Want to achieve real change in your life?

On average, about 45% of us consistently make a resolution for the new year. Unfortunately, about 22% of resolutions fail after about a week, 40% after a month, 50% after 3 months, and 60% after six months—and 81% after twenty-four months.

When we think about making big changes or improvements in our lives we’re often tempted to set huge goals, right? Like: get fit, or lose weight, or eat healthy, or find a better job, and even have a better life.

Those are all good things. Those are all important things. Unfortunately, these can also set you up for failure—because they lack clarity, they’re not specific—and so they’re hard to work towards or even achieve.

When you set goals for real change in your life, consider these tips:

Start with the Planning Experience in PlanPlus Online

The new Planning Experience is designed to work with you—like a tour guide. Taking you on the path from vague ideas to specific items you can schedule and accomplish.

Figure Out Where You Currently Are

One of the problems with big, vague goals is that they don’t always consider where you currently are. If your goal is to “get fit” and you currently get out of breath after a 5-minute walk, you’re going to have a very different plan from someone who wants to “get fit” and who already plays jogs twice a week.

To uncover your current reality, you need to track some simple data. Here are some examples for three different goals:

Lose Weight
Data: Your starting weight (and body measurements too). A food diary showing what you currently eat, and an exercise diary showing how active you currently are.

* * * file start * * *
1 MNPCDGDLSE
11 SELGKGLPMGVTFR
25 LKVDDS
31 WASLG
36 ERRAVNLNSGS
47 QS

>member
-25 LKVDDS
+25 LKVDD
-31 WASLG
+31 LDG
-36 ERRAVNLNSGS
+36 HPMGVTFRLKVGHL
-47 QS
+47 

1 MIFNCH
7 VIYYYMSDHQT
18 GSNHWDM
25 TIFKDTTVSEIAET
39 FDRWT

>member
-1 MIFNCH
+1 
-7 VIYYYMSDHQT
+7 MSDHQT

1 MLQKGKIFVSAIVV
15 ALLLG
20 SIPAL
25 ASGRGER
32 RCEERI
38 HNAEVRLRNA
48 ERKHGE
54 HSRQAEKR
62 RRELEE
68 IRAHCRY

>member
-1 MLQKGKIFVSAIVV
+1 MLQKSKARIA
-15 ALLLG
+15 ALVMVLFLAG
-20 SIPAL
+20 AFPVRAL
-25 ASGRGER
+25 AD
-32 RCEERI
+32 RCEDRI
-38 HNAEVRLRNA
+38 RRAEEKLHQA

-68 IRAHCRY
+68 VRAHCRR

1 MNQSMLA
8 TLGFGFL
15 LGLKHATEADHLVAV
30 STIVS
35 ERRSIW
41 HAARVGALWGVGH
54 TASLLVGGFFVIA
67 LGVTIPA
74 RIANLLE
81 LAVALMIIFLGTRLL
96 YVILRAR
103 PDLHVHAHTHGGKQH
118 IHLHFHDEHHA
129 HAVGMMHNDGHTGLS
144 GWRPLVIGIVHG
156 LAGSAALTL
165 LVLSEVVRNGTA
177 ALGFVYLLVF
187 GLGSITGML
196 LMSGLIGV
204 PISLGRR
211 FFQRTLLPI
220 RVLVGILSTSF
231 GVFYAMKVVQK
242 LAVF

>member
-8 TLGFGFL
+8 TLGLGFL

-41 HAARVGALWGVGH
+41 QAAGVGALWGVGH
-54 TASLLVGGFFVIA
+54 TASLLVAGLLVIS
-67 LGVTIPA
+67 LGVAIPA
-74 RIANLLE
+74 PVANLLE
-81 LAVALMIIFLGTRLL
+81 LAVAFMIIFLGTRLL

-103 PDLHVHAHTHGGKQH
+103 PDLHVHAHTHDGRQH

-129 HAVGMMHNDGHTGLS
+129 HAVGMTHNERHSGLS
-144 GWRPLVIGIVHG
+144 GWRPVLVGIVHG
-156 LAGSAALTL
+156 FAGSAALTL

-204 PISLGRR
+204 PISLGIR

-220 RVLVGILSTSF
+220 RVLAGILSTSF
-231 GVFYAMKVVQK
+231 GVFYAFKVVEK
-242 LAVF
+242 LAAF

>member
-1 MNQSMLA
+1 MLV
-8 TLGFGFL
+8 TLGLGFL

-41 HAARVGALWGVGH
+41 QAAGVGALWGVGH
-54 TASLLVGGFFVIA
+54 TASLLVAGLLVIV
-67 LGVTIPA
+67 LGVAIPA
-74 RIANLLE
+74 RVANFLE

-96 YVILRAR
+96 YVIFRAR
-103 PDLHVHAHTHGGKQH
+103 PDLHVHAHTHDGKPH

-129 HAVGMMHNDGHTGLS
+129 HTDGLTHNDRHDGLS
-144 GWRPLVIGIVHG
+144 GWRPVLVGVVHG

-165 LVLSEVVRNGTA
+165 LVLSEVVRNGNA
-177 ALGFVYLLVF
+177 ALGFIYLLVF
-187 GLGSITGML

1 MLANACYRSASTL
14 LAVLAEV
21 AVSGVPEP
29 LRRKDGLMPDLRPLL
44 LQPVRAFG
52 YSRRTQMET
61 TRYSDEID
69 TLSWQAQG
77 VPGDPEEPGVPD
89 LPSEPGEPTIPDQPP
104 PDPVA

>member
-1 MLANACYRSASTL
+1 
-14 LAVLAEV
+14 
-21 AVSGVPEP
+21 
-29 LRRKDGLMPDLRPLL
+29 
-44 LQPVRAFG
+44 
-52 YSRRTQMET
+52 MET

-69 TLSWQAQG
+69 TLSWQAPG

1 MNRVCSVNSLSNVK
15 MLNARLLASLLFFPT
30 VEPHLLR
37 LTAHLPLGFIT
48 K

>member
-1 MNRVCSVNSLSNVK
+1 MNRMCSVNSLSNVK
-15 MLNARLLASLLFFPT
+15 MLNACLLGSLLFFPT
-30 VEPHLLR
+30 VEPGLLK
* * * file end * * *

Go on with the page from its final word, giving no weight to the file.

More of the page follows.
Save More Money
Data: How much money you already have (in your checking account and savings account, if appropriate). Your current spending—keep a log for at least a week or two. How much you currently save each month, if anything.

Be Happier
Data: A daily journal where you record your mood (perhaps with a number out of 10). A list of things which make you happy, together with an estimate of how often you currently do them – or the date when you last did each one.

Pick One Goal to Work With

You might end up tracking data for several different potential goals. It’s important, to start, that you choose one thing to work on, at least initially. Chasing five different goals is just going to result in failing at all of them.

It’s up to you how you choose to prioritize your goals, but you might consider choosing:

The goal that will have the most impact on your life. Perhaps your analysis of your current reality demonstrated that there’s a particular area that’s holding you back.

The goal that you can achieve fastest. This works a bit like the “snowball” method for getting out of debt – by seeing quick gains, you’re motivated to keep going.

The goal that you’re most inspired by. You’re more likely to stick with something that you genuinely want rather than something that you’re trying to achieve just because you think you “should.”

Decide Exactly What Success Will Look Like

At this point, get specific about your goal. Your goal isn’t to “lose weight” – now, it’s “lose 20 lbs.” or “get back into my old jeans.” The more specific your description, the bigger the chance you’ll achieve exactly what you want.

A good formula to apply is “From X to Y by When.” For example, from 200 lbs. to 170 lbs. by May 1st. This formula makes it easier to visualize and achieve what you want.

Break Your Goal Down

Now that you’ve chosen one specific goal, you need to break it down into small chunks. This helps prevent overwhelm and that horrible feeling that your target is so far away, you might as well give up. Make these small chunks specific and actionable. For instance, if your goal is “be happy and content with my life” then your chunks might be:

  • Keep a gratitude journal for at least five out of seven days a week
  • Declutter one small area of my home every Saturday
  • Have two hours just for myself every weekend
  • Talk to my boss about a change in roles at work

You don’t need to have every single step planned out. Just look for a handful of simple things that will take you in the right direction – you may well find that other ideas emerge once you start moving.